Each methodology (and there are others that are being used) have their pros and cons, and you have probably heard a number of them, along with the debates or discussions that follow: Traditional is sequential, non flexible, etc. Agile has iterations but lacks strong requirements definition, management, extensive planning and costs estimates, etc. But let me state Traditional, or let’s just say Waterfall, has its successes: remember the shuttle and space programs, and other government projects and programs. It also had an improvement process which included incremental activities/processes, parallel development, modular code development, etc. and now the use of object-oriented development… and it is important to realize much of its application was in environments that system reliability and the safety of people were the primary concerns. Agile with its iterations and incremental development, along with SCRUM has it successes with improving areas of team sizes and management, improving requirements definition, and full or complete development cycle (like Waterfall) for iterations (iterations still have to go through requirements definition (with limited documentation), analysis, design and test).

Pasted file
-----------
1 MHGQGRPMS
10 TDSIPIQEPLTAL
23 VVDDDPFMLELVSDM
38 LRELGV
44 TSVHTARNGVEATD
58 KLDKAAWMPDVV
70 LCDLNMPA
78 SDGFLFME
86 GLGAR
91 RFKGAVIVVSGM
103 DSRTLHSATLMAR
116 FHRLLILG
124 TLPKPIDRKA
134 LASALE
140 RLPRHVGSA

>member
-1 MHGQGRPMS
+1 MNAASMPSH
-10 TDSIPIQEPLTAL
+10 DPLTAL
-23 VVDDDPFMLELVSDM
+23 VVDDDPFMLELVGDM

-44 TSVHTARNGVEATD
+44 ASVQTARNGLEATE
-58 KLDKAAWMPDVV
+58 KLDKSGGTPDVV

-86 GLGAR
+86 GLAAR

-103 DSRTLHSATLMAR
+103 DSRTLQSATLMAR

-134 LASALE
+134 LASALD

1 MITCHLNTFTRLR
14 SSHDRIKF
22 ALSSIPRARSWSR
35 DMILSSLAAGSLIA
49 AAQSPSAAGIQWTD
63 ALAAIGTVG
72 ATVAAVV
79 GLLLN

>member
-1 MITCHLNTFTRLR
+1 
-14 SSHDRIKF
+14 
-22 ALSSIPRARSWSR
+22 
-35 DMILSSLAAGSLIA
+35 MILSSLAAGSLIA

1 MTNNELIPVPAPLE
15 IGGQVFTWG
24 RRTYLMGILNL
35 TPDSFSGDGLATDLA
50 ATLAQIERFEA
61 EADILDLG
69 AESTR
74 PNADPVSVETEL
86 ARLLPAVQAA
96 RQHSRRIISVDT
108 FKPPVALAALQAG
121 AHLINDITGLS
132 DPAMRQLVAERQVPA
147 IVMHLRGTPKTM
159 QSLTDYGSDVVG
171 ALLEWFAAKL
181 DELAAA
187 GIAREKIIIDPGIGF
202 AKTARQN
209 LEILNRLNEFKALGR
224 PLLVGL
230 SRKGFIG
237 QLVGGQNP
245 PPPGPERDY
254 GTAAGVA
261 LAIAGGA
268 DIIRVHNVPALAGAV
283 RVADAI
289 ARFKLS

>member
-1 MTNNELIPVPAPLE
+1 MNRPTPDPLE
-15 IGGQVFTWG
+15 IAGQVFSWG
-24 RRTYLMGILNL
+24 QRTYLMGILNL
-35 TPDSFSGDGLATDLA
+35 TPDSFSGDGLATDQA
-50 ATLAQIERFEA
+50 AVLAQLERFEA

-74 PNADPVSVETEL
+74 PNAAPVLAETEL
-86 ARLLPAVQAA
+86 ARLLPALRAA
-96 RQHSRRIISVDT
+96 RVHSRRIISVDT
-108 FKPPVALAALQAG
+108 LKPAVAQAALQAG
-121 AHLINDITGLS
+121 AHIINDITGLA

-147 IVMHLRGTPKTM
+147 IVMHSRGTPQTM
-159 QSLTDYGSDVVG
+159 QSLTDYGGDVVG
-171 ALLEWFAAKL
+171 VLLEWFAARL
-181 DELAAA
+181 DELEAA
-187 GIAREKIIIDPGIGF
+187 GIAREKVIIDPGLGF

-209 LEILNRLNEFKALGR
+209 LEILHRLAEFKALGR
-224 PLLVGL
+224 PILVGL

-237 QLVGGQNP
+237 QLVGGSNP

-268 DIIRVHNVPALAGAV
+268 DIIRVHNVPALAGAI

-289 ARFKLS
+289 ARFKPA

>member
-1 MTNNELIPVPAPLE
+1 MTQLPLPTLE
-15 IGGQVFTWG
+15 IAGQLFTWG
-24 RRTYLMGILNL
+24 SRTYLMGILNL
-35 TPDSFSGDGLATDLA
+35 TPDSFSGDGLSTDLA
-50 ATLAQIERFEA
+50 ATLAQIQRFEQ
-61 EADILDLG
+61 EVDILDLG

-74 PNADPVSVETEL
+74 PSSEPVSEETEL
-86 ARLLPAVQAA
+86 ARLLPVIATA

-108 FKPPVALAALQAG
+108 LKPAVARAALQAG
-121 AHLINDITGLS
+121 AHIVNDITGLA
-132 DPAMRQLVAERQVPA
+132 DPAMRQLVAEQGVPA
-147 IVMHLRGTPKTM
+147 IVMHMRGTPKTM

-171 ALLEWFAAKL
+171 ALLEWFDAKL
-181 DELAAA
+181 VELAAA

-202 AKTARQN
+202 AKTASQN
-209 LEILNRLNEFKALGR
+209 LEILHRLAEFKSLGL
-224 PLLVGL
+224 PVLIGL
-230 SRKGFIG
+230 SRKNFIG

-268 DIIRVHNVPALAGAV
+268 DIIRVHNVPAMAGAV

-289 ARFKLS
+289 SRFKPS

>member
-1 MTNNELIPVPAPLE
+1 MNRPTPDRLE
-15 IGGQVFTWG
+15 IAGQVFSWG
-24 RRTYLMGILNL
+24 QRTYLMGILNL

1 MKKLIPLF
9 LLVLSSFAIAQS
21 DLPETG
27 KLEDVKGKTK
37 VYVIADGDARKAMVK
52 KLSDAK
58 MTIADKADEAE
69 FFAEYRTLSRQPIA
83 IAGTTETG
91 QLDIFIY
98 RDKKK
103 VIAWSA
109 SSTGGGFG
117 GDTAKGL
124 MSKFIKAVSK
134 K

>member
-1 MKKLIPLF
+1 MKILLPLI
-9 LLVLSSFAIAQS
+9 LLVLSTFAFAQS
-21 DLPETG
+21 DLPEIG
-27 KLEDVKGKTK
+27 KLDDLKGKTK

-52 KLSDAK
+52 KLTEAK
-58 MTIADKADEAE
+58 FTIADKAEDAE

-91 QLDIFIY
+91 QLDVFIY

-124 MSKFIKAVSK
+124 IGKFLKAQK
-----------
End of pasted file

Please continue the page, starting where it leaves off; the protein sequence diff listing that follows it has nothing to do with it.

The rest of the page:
While Agile has been on the scene for less time than traditional methodologies, and has its criticism such as not being suited for large complex projects and programs, there has been/and is a natural progression of improvement in areas such as larger team development and management, more extensive planning and cost estimating, and stable requirements definition for each sprint. But for each methodology, TQM and lessons learned are all about contributing to the process or project’s improvement and providing best (and good) practices.

Several Successes in the 21st Century:

1. With Agile:

For a web application development project an Agile methodology was used with a project management process (Scrum and a weekly PM meeting with the client).